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The CVG "Do Something" section contains hundreds of things to do throughout Ventura County and surrounding areas! For listings by category/type, CLICK HERE. Also visit Kid Fun, Fitness & Sports, Local Events, Local Buzz and Events Calendar for even more things to do!


The Collection at RiverPark in Oxnard

The Collection at RiverPark is an outdoor shopping center located on the northeast side of the 101 freeway in Oxnard, between the Oxnard and Vineyard exits.

The 650,000 sq ft center includes a combination of entertainment, retail, restaurants, various services, open space with fountains, parks and playgrounds and quality art. Parking is available on the streets as well as several parking lots.

As of June 2015, the following businesses operate at The Collection:

Stores and other businesses include Century Theaters, REI, Target, Whole Foods Market, H&M, ULTA, 24-Hour Fitness, Bank of America, California Welcome Center, Charming Charlie, Color Me Mine, Massage Envy Spa, Sleep Number, Soma Intimates, Republic of Couture, Windsor, Painted Cabernet, White House Black Market, Polish NailBar, Jos. A. Bank, European Wax, Francesca's, Active Ride Shop, Lane Bryant, GAP, ANGL, It'Sugar and Chico's.

Levity Live Comedy & Dinner Theater is coming to the collecting in late 2015.

The Container Store is coming on November 14, 2015.

Restaurants include Famous Dave's, Five Guys Burgers & Fries, Gandolfo's NY Deli, Gen Korean BBQ House, Kabuki Japanese Restaurant, Menchie's Frozen Yogurt, Panera Bread, Starbucks, Settebello Pizzeria Napoletana, Lazy Dog Restaurant & Bar, Larsen's Grill, Maria's Italian Kitchen, Ben and Jerry's and Yard House. Sabra Fish Grill and EMC Seafood are coming soon.

Toby Keith's Bar & Grill closed in Spring 2015

There is unique public art placed throughout the center, including metal sculptures, ceramic tile murals, fountains and more. Shea Properties has spent around $1 million on art, bringing in seven artists for 18 individual art installations. Artists include Frank Bauer with his ceramic tile murals and benches and tile sidewalk medallions, and Michael Amescua with his cut metal sculptures.

For a map of The Collection, click here. Visit www.thecollectionrp.com or visit their Facebook page to learn more. To get there from the 101 North, exit on Oxnard Boulevard and turn right. Turn right again on Town Center Drive.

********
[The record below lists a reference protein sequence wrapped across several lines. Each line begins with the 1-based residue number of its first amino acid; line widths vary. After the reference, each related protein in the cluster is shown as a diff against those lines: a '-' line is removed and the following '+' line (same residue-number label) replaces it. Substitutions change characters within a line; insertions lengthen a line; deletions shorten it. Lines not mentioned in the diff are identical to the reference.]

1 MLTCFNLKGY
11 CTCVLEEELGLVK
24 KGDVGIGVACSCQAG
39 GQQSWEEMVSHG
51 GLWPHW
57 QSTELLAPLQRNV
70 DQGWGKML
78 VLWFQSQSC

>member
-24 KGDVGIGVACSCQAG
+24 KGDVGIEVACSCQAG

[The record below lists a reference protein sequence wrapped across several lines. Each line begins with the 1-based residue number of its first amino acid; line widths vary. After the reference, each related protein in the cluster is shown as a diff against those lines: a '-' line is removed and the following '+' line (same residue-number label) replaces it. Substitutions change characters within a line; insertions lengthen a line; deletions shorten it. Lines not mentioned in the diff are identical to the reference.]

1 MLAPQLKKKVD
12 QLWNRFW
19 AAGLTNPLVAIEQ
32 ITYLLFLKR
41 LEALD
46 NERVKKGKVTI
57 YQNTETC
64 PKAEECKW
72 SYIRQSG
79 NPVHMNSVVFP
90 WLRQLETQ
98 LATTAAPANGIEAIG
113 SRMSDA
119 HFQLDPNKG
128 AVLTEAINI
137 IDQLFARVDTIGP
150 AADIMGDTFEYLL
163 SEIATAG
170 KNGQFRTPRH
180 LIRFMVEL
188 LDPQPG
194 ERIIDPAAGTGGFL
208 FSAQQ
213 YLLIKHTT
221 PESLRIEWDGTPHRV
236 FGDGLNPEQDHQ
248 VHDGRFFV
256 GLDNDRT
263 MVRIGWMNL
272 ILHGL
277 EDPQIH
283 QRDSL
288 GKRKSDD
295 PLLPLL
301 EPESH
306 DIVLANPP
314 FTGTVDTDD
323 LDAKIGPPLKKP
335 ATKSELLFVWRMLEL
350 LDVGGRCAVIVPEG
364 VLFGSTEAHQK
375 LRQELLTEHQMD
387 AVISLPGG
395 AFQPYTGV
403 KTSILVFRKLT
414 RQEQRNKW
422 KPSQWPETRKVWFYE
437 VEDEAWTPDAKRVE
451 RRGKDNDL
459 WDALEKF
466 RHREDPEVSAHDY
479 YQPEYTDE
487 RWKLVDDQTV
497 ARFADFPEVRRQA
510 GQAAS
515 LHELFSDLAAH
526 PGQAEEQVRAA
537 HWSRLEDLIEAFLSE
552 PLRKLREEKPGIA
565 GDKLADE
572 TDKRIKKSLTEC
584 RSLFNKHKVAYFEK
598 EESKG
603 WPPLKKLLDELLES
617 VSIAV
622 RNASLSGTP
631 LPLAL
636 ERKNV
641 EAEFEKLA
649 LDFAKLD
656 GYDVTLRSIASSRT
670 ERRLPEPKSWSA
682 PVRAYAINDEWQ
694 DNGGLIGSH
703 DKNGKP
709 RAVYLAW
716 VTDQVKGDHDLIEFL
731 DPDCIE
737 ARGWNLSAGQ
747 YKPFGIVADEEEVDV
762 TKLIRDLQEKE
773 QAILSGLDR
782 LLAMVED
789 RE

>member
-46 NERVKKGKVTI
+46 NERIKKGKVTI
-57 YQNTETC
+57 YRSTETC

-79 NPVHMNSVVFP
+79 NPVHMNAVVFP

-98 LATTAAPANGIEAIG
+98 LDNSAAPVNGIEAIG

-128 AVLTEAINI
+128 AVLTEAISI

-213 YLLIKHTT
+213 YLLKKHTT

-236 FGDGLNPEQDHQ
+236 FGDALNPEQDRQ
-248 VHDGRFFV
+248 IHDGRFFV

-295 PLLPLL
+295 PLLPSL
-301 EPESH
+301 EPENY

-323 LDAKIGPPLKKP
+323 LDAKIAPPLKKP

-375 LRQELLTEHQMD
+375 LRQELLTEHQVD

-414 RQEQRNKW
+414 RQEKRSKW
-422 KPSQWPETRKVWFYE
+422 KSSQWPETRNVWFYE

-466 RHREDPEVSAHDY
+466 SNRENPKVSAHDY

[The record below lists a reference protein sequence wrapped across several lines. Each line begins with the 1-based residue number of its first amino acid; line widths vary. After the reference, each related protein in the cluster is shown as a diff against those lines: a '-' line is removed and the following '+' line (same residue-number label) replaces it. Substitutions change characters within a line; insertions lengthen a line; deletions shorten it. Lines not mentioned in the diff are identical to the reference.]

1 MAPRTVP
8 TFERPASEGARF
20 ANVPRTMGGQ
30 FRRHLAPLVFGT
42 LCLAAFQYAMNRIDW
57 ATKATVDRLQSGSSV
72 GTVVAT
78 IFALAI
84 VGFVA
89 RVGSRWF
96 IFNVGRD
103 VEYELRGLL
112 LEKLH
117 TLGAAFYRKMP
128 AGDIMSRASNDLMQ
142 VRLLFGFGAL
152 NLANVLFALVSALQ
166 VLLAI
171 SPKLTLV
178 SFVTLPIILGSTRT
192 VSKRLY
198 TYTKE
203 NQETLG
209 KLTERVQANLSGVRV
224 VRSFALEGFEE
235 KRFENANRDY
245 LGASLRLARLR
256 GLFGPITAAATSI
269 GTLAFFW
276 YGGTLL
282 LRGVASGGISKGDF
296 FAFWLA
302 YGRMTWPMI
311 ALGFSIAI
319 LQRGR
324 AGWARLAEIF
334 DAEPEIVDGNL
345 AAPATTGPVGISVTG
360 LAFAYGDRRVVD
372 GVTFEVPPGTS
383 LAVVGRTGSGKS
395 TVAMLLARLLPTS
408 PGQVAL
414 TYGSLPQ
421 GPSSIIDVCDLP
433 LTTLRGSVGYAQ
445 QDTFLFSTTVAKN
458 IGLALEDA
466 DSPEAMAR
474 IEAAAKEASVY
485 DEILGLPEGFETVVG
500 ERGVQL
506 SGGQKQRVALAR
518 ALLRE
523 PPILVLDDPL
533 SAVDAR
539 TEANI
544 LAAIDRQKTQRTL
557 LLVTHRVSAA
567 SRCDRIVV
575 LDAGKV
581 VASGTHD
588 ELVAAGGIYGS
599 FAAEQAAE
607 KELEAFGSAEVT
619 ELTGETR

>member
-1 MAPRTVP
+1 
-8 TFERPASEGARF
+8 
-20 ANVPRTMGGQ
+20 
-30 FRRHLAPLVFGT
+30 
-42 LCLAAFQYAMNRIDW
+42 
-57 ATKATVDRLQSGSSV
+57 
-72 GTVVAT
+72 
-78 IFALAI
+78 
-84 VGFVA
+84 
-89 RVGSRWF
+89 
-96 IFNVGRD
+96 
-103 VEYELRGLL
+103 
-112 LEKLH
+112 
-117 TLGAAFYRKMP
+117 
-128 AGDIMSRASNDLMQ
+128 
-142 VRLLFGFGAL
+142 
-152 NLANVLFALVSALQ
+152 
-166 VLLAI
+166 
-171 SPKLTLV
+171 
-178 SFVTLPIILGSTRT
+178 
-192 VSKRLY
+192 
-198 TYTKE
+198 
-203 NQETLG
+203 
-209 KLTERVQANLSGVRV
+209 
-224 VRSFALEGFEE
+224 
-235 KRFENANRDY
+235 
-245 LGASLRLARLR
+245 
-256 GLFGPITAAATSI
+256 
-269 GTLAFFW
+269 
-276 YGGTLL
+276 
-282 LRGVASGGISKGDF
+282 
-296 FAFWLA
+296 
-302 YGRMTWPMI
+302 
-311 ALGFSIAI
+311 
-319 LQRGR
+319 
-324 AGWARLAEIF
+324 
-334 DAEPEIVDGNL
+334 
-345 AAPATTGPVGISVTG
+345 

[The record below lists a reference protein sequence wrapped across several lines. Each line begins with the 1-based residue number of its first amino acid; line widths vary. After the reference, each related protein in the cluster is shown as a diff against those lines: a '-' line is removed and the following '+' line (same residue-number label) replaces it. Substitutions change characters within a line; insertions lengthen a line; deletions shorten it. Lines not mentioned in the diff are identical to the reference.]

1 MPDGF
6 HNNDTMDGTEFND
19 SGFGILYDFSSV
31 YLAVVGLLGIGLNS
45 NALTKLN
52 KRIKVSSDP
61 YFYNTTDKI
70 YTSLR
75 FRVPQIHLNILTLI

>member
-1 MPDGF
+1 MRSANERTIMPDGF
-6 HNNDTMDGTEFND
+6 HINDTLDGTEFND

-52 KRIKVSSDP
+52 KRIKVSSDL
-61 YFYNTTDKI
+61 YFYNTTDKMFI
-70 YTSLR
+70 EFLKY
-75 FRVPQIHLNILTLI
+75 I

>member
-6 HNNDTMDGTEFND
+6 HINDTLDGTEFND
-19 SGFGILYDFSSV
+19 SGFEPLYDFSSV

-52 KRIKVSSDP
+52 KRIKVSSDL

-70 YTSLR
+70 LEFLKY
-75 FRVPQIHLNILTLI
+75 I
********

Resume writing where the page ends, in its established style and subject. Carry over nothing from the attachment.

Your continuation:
Playground at The Collection


Boney Mountain Trail to Hidden Valley Overlook, Danielson Monument and Waterfall

At Rancho Sierra Vista/Satwiwa in Newbury Park is a nice assortment of trails that reward hikers with beautiful views and peaceful surroundings.  Find your way to the Satwiwa Native American Culture Center and from there walk up Big Sycamore Canyon Road where you'll reach a fork in the road. If you go straight you'll be taking Big Sycamore Canyon road about 6-7 miles down to Sycamore Canyon Campground and Sycamore Cove Beach. The road is paved for about 3 miles until it intersects the Backbone Trail, at which point it is dirt trails to PCH.

Benches at the top of Big Sycamore Canyon Road.Views from the benches looking down Big Sycamore Canyon. Photo taken a few months before the Springs Fire of 2013.

View of Big Sycamore Canyon after the Springs Fire of 2013. Looking forward to the day that this area is green again!

Getting back to the benches at the top of Sycamore Canyon, looking off to the east you'll find the Boney Mountain Trail sign that takes you towards the Hidden Valley Overlook, Waterfall and Danielson Monument, a .4 mile, 1 mile and 2.2 mile one way hike, respectively.

Boney Mountain Trail sign in Rancho Sierra Vista post-Springs fire 5/5/13.

So take the trail to the fork in the road. A sharp left takes you directly back to the Satwiwa Center, a "normal" left takes you on a trail towards Wendy Drive and/or back to the Satwiwa Center in a loop, and a right hand takes you up the hill towards the destinations mentioned above.